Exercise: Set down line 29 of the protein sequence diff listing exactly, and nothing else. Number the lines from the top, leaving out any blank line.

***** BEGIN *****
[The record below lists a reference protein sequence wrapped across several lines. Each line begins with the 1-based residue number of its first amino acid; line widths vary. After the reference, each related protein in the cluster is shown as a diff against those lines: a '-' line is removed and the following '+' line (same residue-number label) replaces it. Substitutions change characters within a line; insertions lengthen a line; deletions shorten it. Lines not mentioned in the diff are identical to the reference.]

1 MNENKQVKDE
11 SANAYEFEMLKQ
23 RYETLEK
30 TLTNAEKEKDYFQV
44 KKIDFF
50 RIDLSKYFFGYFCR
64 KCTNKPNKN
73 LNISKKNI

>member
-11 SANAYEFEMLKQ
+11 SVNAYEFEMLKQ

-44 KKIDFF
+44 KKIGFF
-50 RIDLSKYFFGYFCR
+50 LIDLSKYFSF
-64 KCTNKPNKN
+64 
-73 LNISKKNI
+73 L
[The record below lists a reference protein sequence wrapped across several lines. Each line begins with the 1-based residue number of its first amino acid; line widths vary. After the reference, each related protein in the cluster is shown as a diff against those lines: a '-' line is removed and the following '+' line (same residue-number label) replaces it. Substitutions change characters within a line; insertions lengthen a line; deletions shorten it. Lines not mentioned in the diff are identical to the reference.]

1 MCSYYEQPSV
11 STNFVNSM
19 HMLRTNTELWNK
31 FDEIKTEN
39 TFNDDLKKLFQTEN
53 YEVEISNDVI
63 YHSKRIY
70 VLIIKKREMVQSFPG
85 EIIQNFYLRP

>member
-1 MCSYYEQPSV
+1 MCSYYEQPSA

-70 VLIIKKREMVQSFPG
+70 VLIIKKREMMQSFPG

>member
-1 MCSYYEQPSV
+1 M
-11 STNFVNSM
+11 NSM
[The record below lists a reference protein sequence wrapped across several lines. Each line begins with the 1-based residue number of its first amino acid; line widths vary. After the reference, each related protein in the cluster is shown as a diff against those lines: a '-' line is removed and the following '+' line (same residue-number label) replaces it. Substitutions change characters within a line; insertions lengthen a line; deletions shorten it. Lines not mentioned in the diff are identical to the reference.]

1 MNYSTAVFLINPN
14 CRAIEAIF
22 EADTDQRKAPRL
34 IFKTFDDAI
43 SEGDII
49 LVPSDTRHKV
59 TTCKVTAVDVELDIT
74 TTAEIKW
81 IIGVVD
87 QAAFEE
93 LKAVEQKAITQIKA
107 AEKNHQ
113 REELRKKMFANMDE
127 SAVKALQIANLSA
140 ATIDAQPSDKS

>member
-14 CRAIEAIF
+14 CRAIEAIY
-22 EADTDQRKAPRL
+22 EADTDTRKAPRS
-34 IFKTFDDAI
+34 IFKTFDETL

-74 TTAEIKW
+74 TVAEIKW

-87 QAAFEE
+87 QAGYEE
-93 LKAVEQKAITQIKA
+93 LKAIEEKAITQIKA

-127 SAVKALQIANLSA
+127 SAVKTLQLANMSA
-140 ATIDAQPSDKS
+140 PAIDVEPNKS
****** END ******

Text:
70 VLIIKKREMVQSFPG